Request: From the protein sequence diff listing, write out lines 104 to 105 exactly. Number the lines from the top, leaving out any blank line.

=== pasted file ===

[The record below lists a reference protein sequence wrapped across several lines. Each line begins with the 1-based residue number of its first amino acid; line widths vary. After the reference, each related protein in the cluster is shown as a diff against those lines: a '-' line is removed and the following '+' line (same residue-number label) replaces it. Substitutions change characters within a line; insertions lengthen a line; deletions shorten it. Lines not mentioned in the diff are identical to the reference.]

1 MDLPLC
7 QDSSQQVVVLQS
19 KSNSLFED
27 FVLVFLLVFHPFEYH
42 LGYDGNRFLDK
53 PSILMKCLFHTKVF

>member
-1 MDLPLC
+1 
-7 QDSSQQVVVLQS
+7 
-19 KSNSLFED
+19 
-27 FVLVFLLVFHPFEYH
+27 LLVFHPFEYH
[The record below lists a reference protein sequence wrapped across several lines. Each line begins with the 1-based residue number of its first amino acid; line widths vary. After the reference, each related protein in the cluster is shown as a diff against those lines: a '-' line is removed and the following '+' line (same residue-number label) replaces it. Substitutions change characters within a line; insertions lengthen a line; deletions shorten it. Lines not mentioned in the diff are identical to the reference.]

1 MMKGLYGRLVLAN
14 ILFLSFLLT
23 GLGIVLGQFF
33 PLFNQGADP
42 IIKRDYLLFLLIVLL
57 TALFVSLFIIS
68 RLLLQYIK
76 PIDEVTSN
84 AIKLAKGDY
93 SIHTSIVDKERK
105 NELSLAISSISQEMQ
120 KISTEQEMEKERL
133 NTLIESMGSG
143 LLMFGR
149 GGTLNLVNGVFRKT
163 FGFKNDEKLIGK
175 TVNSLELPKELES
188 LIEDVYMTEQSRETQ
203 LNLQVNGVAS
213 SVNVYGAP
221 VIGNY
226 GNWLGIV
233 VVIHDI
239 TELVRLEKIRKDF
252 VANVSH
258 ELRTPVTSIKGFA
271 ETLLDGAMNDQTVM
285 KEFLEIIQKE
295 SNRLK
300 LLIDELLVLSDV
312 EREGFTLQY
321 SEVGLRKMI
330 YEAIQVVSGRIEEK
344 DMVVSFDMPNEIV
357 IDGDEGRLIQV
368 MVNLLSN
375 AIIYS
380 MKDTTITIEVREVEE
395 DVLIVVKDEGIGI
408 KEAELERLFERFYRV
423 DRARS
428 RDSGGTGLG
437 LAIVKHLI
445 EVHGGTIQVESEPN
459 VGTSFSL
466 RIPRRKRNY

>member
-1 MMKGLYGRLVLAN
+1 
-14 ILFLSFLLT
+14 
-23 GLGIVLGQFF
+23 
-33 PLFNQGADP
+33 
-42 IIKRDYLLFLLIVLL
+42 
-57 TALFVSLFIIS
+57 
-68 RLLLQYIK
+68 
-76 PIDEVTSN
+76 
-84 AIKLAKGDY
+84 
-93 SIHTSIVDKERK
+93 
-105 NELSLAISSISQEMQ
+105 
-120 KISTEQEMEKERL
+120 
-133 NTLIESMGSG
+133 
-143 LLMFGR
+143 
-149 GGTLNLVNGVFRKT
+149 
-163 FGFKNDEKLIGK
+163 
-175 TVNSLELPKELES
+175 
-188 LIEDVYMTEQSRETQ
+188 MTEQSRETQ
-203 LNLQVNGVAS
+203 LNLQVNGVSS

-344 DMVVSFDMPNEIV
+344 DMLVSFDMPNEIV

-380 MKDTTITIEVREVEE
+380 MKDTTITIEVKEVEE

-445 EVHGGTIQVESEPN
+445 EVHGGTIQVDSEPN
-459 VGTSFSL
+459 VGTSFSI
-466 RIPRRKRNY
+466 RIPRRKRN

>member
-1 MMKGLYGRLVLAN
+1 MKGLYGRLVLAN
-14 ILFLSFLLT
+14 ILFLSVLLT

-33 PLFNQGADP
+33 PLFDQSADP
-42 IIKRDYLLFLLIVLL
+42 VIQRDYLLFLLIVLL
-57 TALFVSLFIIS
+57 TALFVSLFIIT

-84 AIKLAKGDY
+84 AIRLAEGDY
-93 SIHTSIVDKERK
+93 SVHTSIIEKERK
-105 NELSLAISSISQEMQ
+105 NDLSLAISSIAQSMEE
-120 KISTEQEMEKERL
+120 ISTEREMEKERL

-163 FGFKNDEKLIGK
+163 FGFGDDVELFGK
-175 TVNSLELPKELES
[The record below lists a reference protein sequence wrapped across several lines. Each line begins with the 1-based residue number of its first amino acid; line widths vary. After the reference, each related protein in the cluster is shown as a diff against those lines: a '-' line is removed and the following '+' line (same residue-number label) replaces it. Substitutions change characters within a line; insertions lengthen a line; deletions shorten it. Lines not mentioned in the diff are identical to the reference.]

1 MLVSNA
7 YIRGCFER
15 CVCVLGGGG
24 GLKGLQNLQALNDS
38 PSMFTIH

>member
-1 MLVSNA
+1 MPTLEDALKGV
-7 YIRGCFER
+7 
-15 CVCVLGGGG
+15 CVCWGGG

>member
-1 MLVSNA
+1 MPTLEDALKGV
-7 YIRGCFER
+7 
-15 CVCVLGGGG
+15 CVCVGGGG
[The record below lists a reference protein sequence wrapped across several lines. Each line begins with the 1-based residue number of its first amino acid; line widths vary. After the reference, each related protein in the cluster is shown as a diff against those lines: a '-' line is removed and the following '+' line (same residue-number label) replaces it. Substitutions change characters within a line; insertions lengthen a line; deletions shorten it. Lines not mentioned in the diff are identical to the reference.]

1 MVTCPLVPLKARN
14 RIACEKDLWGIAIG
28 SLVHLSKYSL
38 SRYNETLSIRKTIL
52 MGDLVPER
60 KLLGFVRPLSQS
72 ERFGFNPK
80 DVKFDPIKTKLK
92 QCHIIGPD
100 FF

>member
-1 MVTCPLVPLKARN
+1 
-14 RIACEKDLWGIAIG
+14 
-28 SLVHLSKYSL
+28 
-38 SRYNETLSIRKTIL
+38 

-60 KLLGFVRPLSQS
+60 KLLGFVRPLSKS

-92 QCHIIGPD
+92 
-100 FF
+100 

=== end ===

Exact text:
+344 DMLVSFDMPNEIV

-380 MKDTTITIEVREVEE